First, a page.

1+ (1-beta) [rho(1/[1-(1-delta)/(1+r*)])]>1
A very strong assumption is was that investment was exactly zero in the liquidity trap because it was stuck at the irreversible investment zero lower bound. Except in that special case, higher output should cause higher investment as it causes a higher capital labor ratio. So the slightly greater than one new Keynesian multiplier is lower than the one which would be obtained from a less simple new Keynesian model.
This effect is much stronger if public capital is a complement to private capital. Investment in period 1 is chosen to satisfy a FOC based on the marginal product of capital in period 2 and the ZLB stuck interest rate.
And higher output doesn’t cause higher investment. If the government invests in something productive which is neither a substitute for or a complement to private capita., then the multiplier is slightly greater than one. If public capital (infrastructure say or subsidized human capital) is a complement for private capital the multiplier can be large. Both results hold even if optimal government spending is zero except when the economy is in a liquidity trap. Here the point is that productive investment causes increased income in the future and increased expected income causes higher consumption now.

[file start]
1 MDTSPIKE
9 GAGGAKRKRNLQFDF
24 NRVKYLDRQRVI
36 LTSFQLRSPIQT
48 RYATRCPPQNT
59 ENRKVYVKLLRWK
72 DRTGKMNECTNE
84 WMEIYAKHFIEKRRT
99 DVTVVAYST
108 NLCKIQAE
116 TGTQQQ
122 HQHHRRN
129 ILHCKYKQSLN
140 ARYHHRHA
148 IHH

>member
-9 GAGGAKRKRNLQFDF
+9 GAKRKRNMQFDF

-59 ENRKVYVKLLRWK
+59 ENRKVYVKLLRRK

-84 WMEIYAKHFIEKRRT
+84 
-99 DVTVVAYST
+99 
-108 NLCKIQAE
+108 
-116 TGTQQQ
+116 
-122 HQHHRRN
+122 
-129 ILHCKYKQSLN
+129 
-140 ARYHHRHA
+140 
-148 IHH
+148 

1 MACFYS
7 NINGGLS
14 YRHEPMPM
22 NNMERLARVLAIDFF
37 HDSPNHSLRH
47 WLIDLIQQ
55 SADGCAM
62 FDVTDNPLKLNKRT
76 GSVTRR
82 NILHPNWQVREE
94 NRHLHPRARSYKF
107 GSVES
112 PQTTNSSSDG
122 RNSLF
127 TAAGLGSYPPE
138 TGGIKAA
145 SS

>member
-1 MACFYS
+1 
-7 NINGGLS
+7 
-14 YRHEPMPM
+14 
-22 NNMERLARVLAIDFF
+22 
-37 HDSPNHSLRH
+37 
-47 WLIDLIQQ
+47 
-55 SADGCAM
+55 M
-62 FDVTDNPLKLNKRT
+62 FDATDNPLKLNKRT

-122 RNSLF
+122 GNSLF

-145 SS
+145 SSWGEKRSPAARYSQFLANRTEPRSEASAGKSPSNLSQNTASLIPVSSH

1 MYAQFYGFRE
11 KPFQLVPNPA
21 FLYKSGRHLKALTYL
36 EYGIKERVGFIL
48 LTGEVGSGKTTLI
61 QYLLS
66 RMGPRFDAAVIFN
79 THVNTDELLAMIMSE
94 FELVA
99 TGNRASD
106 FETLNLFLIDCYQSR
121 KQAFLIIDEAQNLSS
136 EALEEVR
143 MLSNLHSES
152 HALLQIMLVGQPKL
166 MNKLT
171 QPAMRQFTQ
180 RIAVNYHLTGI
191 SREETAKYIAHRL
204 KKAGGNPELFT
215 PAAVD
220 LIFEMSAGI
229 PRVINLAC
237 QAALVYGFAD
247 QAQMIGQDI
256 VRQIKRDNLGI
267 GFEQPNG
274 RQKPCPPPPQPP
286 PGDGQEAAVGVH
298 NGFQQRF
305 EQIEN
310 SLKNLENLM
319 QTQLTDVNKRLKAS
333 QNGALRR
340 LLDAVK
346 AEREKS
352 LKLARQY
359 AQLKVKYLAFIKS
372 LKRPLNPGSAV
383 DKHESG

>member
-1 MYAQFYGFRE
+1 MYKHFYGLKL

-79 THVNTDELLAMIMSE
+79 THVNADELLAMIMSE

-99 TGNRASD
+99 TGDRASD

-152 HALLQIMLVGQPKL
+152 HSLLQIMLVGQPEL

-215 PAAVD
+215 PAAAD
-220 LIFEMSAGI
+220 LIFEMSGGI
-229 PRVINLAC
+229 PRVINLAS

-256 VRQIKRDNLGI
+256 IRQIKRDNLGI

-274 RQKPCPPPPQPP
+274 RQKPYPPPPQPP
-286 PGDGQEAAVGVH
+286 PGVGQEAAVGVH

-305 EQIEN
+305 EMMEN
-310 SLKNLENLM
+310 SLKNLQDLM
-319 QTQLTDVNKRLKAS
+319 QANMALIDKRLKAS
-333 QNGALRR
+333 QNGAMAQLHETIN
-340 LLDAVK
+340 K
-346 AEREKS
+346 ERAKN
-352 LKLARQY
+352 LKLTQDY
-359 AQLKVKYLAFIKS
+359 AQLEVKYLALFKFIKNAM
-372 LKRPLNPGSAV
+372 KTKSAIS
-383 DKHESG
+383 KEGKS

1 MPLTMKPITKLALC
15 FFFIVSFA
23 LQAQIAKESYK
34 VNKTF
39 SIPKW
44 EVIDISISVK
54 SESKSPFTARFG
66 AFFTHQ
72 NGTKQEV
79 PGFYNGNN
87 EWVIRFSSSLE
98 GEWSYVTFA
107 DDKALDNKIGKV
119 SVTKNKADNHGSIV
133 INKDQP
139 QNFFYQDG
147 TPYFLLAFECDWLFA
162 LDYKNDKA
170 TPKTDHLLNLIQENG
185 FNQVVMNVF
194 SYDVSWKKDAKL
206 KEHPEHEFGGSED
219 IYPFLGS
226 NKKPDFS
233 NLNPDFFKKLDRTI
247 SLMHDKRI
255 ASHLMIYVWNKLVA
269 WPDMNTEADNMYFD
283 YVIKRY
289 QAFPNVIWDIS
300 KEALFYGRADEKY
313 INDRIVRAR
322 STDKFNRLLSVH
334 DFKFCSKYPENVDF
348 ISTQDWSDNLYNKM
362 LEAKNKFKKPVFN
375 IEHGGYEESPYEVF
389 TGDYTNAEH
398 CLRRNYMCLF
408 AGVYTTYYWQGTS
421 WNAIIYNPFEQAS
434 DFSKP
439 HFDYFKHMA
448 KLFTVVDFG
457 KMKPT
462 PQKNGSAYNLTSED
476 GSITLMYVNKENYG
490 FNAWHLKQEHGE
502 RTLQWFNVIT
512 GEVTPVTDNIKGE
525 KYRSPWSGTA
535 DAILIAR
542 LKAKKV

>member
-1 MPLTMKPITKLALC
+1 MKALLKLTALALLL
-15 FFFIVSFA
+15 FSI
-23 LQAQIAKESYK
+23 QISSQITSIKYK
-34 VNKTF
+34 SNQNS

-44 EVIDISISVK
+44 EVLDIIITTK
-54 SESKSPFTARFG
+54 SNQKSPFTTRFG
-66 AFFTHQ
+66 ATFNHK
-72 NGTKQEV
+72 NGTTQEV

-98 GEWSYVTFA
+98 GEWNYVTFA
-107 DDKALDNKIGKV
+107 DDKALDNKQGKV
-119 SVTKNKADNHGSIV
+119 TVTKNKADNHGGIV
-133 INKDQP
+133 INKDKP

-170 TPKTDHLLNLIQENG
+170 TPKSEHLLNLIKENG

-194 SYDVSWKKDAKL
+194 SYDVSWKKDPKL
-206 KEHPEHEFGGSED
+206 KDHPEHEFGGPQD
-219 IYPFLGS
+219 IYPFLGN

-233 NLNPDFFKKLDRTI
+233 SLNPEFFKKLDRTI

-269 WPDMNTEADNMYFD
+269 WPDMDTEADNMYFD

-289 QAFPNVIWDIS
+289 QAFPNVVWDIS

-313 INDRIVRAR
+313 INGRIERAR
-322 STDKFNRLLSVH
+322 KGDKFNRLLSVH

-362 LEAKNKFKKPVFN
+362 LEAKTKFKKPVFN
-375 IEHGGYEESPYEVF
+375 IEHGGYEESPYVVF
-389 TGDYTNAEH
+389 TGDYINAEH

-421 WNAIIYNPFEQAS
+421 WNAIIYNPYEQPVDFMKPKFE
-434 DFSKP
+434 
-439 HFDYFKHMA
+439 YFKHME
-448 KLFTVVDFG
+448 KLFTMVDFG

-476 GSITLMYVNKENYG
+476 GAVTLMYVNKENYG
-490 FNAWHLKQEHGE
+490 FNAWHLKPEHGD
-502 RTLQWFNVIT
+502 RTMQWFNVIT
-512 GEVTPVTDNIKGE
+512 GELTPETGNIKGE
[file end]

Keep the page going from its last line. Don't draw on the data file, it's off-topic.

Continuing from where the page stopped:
This sounds right to me. (You are assuming full employment in period 2, right?)
1. If you increase G in period 1, and cut G by the same amount in period 2 (to pay off the debt, without raising taxes), so you are only preponing government spending, you get a multiplier of (roughly) two in the first period.
2. If you leave G unchanged in period 1, but cut G in period 2, you should also get a multiplier of plus one in period 1 and zero in period 2.
3. This shows it is the rate of change in G between periods 1 and 2, and not the levels of G, that give you a multiplier. A negative rate of change gives you a positive multiplier.
Oops. I think I misunderstood your 2 period assumption. The second period lasts forever, while the first period is short.
Regardless of how one calculates whatever, with a little effort and a lot of cooling it, a happy Thanksgiving may be had by all. Happy Thanksgiving!